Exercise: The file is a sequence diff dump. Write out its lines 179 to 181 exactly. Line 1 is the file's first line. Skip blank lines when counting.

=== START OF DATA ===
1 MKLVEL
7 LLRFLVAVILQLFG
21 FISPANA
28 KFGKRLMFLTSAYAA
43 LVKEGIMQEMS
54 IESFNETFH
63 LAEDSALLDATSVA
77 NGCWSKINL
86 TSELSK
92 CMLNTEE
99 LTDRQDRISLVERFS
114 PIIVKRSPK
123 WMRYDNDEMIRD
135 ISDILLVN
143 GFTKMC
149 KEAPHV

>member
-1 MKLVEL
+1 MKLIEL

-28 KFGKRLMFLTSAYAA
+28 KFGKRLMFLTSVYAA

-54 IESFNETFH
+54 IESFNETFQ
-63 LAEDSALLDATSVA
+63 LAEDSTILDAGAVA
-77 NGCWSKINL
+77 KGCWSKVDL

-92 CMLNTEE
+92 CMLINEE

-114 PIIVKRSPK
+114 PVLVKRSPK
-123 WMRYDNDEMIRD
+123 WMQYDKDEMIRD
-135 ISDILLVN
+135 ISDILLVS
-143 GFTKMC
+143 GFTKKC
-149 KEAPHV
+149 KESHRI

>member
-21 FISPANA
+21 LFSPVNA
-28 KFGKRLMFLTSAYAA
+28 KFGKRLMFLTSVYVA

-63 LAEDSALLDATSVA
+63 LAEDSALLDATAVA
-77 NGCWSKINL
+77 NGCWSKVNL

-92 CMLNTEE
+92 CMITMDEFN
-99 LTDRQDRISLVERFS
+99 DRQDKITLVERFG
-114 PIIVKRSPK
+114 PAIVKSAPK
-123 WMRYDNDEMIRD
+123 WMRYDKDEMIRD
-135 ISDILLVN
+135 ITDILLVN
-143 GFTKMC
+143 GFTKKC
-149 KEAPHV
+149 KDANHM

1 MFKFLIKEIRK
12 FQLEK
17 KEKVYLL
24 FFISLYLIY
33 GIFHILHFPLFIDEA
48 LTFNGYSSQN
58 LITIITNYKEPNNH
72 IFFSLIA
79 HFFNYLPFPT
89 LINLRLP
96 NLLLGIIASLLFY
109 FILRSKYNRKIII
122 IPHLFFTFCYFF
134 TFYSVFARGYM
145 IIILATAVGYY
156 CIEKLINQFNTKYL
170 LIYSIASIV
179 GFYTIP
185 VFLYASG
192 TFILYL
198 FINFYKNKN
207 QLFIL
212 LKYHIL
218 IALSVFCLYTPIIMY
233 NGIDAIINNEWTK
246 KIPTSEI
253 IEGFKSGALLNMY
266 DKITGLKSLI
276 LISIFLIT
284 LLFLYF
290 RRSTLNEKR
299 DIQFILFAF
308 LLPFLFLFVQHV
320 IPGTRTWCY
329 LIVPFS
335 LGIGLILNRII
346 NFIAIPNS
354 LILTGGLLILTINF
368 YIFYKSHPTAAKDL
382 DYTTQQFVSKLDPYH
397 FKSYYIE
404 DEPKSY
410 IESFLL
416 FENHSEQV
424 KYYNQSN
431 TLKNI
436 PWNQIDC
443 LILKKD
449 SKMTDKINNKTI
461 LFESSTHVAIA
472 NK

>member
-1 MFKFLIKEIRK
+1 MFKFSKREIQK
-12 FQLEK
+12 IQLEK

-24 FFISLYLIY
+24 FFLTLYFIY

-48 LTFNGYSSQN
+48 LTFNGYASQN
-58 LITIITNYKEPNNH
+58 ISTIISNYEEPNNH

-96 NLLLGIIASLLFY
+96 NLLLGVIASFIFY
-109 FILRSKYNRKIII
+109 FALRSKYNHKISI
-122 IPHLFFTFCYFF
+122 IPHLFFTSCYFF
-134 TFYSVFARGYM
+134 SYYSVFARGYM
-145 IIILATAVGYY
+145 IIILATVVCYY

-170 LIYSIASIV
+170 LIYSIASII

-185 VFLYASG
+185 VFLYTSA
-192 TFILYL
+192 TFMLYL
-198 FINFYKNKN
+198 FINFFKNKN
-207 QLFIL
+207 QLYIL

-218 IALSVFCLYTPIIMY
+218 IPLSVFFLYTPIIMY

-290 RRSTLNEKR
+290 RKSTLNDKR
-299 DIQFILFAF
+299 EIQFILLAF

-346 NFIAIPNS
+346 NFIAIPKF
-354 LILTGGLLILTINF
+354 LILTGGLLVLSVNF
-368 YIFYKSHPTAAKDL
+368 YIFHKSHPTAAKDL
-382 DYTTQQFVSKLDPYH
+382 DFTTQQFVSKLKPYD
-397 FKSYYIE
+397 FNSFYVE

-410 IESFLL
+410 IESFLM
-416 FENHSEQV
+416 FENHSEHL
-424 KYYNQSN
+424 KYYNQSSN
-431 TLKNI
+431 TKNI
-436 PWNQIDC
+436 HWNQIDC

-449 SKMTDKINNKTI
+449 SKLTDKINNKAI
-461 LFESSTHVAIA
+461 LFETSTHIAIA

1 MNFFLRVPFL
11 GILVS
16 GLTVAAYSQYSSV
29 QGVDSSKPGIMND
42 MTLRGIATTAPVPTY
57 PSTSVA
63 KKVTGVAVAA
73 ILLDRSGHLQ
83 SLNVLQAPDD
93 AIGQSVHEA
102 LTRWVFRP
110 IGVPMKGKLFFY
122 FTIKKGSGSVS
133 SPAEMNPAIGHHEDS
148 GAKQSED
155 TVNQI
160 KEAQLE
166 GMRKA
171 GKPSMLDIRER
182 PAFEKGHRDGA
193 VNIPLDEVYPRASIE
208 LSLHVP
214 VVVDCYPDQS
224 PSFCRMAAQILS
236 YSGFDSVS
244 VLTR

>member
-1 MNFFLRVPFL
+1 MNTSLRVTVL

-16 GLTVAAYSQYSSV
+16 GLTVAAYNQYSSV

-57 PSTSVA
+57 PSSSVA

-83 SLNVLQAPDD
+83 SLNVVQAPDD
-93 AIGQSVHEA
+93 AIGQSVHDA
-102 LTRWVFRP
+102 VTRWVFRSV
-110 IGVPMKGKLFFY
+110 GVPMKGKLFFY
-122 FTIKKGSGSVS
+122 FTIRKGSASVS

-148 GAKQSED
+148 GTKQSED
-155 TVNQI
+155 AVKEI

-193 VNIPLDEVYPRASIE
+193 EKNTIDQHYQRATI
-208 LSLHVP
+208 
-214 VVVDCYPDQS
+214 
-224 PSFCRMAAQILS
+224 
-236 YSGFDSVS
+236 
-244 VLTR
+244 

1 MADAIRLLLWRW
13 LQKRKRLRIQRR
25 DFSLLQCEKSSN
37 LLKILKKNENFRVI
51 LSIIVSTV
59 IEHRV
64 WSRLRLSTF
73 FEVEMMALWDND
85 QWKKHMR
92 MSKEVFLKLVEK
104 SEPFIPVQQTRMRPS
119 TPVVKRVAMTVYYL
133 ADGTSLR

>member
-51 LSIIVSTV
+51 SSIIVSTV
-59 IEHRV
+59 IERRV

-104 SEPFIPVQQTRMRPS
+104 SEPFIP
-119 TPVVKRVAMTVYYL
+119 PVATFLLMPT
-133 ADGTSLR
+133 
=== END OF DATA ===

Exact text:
42 MTLRGIATTAPVPTY
57 PSTSVA
63 KKVTGVAVAA